The protocol was approved by the Conjoint Research Ethics Board of The University of Calgary and The Foothills Hospital, and all patients gave written informed consent. The ECG and aortic pressure were measured and recorded (VR16, Electronics for Medicine; Honeywell). An 8F sheath was introduced via a femoral arterial puncture, and the routine over-the-wire angioplasty procedure was followed. With the use of a diagnostic catheter, images of the LAD lesion were obtained in the most appropriate radiographic views. In addition, the apical view aligned along the long axis of the LV was selected and recorded. This view was selected so that the apical segment of the LAD appeared in the middle of the LV base, as defined by the course of the coronary sinus (visualized during the venous phase of the injection) and the position of the septum (visualized by the arterial blushing) (Fig 1⇑). An 8F angioplasty catheter was advanced and engaged in the left main coronary artery, and the angioplasty wire was advanced until it traversed the apex. A lateral view (Figs 1⇑ and 2⇓) was used to verify that the wire extended beyond the apex. Subsequently, a baseline measurement of apex rotation was obtained, and the angioplasty procedure proceeded. After a satisfactory result had been obtained (as determined by the PTCA operator), timed angiographic (30 frames/s) and hemodynamic measurements of cardiac cycles were obtained for baseline and at 20 and 60 seconds of ischemia (induced by balloon inflation to a maximum of 14 atm). After 60 seconds of occlusion, the balloon was deflated, and measurements were taken at 20 and 60 seconds of reperfusion.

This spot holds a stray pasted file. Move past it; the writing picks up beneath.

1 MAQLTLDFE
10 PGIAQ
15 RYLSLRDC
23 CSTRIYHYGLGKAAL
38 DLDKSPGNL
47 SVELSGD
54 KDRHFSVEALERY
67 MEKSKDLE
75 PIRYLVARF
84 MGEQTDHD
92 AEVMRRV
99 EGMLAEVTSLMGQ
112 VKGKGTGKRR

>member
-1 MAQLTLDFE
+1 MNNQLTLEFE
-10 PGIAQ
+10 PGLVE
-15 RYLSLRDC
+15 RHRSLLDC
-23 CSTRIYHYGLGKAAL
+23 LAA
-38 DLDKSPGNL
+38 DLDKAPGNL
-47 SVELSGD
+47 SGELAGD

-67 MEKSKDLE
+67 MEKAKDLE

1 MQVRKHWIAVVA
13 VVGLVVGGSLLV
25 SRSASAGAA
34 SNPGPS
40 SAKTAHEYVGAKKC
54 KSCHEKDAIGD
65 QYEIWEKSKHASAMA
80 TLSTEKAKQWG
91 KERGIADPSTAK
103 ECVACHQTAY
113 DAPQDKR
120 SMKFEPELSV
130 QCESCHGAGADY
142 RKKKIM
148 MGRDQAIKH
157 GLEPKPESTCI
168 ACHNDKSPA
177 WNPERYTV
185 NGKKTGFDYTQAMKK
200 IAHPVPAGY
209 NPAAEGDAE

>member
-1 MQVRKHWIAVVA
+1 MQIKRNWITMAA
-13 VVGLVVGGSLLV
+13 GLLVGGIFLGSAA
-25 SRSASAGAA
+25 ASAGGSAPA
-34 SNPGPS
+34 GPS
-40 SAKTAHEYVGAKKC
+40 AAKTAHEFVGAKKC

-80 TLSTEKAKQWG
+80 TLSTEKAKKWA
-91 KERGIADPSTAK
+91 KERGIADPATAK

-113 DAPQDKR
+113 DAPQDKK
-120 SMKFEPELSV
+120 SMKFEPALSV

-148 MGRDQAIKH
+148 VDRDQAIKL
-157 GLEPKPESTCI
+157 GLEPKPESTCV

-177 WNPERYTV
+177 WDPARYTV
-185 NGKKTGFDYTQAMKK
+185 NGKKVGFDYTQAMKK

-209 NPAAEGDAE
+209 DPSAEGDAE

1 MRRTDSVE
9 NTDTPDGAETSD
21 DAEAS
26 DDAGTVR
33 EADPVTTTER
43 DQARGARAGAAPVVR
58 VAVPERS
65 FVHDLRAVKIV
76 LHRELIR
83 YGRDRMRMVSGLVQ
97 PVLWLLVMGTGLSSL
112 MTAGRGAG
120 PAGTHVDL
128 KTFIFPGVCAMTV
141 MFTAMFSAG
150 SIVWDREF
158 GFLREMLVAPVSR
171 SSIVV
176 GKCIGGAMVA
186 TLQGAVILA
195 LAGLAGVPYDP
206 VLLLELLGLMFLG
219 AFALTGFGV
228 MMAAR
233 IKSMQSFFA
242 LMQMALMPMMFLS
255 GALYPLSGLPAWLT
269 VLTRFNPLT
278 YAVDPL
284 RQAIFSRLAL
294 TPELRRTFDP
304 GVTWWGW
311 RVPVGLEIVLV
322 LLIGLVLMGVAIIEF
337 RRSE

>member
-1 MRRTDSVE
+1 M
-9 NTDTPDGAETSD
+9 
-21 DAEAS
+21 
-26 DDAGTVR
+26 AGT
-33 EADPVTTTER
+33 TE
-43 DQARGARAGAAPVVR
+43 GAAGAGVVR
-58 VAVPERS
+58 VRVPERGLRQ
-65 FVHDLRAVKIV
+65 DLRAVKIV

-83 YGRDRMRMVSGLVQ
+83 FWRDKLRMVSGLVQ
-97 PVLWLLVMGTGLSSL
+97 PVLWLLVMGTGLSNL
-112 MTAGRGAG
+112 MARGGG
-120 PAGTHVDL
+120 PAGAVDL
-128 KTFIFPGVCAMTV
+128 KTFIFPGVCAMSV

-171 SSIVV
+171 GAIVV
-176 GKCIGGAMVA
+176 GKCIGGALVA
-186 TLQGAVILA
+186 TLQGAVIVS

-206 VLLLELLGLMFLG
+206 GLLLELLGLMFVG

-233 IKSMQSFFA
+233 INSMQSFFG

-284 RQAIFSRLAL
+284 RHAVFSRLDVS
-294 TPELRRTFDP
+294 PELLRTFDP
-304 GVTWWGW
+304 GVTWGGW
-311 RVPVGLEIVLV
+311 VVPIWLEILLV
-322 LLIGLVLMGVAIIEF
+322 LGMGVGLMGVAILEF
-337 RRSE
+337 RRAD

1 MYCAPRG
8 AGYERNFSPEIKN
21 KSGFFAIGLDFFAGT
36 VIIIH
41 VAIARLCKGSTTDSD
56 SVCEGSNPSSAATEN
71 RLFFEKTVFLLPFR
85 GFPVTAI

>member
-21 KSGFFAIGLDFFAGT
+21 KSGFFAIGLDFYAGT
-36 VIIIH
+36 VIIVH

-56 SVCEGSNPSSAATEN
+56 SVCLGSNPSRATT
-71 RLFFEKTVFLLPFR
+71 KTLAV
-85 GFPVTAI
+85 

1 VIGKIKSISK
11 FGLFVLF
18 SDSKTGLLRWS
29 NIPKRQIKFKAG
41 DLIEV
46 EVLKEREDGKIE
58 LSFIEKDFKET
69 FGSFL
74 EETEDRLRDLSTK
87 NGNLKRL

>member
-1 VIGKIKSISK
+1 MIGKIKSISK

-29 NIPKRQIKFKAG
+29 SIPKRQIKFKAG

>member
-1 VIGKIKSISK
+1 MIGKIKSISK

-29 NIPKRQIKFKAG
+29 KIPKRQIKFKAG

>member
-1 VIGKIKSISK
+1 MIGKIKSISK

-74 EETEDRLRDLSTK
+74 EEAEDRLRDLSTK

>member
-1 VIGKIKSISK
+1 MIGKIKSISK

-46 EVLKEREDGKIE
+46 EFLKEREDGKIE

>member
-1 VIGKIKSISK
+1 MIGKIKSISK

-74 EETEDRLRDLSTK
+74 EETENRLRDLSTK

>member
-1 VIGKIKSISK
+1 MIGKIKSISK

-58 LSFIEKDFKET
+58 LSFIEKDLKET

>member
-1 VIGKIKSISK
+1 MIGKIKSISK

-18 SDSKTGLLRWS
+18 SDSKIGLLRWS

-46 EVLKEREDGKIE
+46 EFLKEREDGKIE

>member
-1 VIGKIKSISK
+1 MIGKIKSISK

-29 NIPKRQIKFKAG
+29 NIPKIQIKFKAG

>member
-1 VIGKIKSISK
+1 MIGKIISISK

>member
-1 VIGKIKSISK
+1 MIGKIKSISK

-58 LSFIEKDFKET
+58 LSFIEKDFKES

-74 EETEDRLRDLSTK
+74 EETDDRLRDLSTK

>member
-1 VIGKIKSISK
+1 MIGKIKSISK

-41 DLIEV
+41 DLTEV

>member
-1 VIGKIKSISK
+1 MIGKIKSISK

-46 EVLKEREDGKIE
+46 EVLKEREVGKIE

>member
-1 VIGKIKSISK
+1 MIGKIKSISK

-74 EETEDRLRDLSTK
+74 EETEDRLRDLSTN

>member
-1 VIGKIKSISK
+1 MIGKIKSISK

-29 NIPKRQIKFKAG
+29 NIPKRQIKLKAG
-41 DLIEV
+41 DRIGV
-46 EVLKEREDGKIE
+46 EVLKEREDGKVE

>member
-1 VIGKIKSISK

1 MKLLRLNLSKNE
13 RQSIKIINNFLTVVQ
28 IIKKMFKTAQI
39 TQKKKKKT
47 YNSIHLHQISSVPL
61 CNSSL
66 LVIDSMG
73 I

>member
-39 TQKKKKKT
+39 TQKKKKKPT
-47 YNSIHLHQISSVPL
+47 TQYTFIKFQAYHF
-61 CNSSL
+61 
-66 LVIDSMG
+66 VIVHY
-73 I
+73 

Measurements of Apex Rotation
Images were digitized frame by frame into a computer by use of a frame grabber (Bioscan Snapshot Plus; INFRASCAN, Inc) and stored for further analysis. The phases of the cardiac cycle were defined from the ECG, and central aortic pressure was corrected for transmission delay.
ED was defined as the peak of the QRS deflection in lead II, and the beginning of ejection was defined by the rapid increase in aortic pressure. The maximum value of systolic twist was measured, and the time at which it occurred was recorded (the number of milliseconds before the end of ejection). ES was defined by the dicrotic notch. The end of isovolumic relaxation was approximated as the third frame after the dicrotic notch. This approximation was based on the calculation of the time from ES (frame with the smallest volume) to mitral valve opening, which was obtained using the LV angiogram taken before the PTCA.
As shown schematically in Fig 1⇑, this view was selected so that the apical segment of the LAD appeared in the middle of the LV base, as defined by the course of the coronary sinus (visualized during the venous phase of the injection) and the position of the septum (visualized by the arterial blushing). An angioplasty catheter was advanced and engaged in the left main coronary artery, and the angioplasty wire was advanced until it traversed the apex. A right anterior oblique view (Figs 1A⇑ and 2A⇑) was used to confirm that the wire position was over the LV apex. The apical view that is used for the analysis is shown in Fig 2B⇑. The segment of the apical wire to be measured when positioned at the LV apex was determined by use of both the lateral and apical views. A portion of the wire that traversed the apex but was not bent by the tortuosity of the LAD was selected.